The next-generation Hyundai Kona small SUV looks to have gotten a bit bigger.

    A very heavily camouflaged prototype of the next-gen Kona has been spied winter testing ahead of a possible reveal in 2023.

    Although this spied Kona prototype appears to be an internal-combustion powered model due to the water vapour coming from the exhaust, Hyundai is expected to continue to offer a Kona Electric.

    The Korean Car Blog reports the next-generation Kona is codenamed SX2, with the Kona Electric codenamed SX2e.

    By the looks of this prototype, it appears the Kona has grown.

    The current Kona measures in at 4205mm long and 1550mm tall, or 4215mm long and 1560mm tall in the N Line and N Line Premium trims. All models are 1800mm wide and have a 2600mm wheelbase.

    With Hyundai now offering the Bayon in Europe and the new Tucson boasting larger dimensions in both its European and global iterations, there’s room for the Kona to grow.

    From the front of the spied prototype, we can see the split headlight design with the main headlight unit mounted lower on the bumper and the daytime running lights mounted higher.

    The first-generation Kona, which debuted locally in 2017, was the first Hyundai vehicle to feature the split headlight design. This design element has since been rolled out to other Hyundai offerings such as the Staria, Palisade, Santa Fe, Tucson and Venue.

    Compared to the current Kona, this prototype has a headlight unit that’s more vertical like the ones on the Palisade.

    Around the side it’s hard to distinguish what changes have been made, but the wheelbase appears to be slightly elongated while the overhangs don’t appear longer than those of the current car.

    The rear end of the spied Kona prototype is almost entirely camouflaged, so what it’ll look like remains a mystery.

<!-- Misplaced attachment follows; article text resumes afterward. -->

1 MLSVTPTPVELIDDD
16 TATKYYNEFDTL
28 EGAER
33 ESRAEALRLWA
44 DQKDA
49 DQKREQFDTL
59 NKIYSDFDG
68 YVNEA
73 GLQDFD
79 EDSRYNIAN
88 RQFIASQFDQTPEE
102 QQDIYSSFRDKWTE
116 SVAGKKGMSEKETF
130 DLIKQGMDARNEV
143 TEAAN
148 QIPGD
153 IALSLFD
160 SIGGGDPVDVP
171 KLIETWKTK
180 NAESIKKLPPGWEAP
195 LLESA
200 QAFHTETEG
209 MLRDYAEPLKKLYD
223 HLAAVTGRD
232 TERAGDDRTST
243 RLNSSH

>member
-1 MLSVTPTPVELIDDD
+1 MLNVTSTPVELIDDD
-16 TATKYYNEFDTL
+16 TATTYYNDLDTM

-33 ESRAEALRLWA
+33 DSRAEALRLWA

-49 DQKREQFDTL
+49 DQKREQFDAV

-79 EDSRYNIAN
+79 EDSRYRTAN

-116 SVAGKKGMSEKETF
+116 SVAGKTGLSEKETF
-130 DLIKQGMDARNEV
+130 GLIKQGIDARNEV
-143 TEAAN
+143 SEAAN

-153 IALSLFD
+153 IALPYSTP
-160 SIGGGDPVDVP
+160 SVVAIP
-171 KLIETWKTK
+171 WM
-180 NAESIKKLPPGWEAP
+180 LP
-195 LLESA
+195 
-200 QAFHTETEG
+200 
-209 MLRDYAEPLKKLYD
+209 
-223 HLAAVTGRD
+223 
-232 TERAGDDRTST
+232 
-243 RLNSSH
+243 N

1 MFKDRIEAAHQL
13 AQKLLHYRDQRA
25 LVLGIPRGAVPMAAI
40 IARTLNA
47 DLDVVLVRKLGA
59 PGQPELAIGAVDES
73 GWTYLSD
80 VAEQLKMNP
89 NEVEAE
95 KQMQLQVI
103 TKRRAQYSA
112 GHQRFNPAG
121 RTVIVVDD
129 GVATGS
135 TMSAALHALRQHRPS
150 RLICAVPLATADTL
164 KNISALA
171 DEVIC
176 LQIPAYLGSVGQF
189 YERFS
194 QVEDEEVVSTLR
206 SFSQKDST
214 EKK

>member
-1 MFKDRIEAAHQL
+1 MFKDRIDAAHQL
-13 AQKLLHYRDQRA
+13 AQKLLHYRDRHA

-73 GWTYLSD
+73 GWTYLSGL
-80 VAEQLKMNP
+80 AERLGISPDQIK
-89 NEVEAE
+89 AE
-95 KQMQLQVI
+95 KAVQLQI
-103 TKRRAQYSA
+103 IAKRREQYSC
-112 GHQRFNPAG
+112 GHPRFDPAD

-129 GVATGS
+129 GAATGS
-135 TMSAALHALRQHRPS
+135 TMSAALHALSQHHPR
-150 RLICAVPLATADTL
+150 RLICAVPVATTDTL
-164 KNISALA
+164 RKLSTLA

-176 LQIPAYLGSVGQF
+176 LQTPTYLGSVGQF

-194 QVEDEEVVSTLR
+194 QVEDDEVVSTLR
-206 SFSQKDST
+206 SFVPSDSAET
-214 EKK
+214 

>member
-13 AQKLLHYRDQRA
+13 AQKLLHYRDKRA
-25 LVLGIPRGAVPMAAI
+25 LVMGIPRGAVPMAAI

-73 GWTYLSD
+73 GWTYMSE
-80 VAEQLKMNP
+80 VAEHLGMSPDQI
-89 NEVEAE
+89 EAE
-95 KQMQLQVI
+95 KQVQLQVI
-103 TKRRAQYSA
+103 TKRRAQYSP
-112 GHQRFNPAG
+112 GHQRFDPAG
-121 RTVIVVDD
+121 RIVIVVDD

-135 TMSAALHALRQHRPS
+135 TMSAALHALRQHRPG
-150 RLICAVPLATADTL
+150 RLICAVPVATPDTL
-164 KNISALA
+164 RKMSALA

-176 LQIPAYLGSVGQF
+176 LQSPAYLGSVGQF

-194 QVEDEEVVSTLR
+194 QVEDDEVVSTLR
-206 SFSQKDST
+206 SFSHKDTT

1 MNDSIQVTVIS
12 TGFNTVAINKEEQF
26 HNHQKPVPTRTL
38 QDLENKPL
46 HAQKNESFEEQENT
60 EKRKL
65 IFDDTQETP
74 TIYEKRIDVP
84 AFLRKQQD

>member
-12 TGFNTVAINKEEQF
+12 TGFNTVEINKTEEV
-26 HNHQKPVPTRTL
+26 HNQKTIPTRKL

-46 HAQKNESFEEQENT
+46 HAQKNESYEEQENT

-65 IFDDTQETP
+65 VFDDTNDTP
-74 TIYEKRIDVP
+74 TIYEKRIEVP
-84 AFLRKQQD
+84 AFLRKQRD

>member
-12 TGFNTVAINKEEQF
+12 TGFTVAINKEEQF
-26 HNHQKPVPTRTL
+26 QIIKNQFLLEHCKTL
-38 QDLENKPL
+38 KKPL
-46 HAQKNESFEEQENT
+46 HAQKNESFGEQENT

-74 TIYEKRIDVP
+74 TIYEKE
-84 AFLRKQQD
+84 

It’s hard to tell if the tail lights are fake prototype units or production-ready ones, but it appears the next-generation Kona could continue to offer split lighting at the rear, too.

    In the current-model Kona, there’s a slim unit up higher on the tailgate that houses the brake lights and the running lights, as well as a lower unit that houses the reverse lights, indicators and the reflectors.

    Our spy photographers were able to capture a quick glimpse of the interior of the spied Kona prototype.

    It’s hard to make out any drastic changes but there appears to be a different-shaped steering wheel and a digital instrument cluster without a binnacle cowl.

    In terms of engine offerings, it’s unclear if there’ll be any changes to the existing lineup.

    It was previously reported that Hyundai has closed its engine development division, with a small group of engineers continuing to update existing internal-combustion engine designs.

    Powering the current-generation Kona in Australia is a 2.0-litre SmartStream naturally-aspirated four-cylinder petrol engine producing 110kW of power and 180Nm of torque. This is mated to a continuously variable transmission (CVT).

    All-wheel drive N Line and N Line Premium models use a 1.6-litre turbocharged four-cylinder petrol engine producing 146kW and 265Nm.

    This is mated to a seven-speed dual-clutch transmission, while an eight-speed dual-clutch is used in the Kona N with its turbocharged 2.0-litre four.

    In other markets, the current Kona is also offered with a turbocharged 1.0-litre three-cylinder petrol and a 1.6-litre turbo-diesel four-cylinder, while there’s a hybrid option available.

    It’s unclear if Hyundai is considering a next-generation Kona N at this stage.

    MORE: Everything Hyundai Kona

    Jack Quick

    Jack Quick is an automotive journalist based in Melbourne. Jack studied journalism and photography at Deakin University in Burwood, and previously represented the university in dance nationally. In his spare time, he loves to pump Charli XCX and play a bit of Grand Theft Auto. He’s also the proud owner of a blue, manual 2020 Suzuki Jimny.

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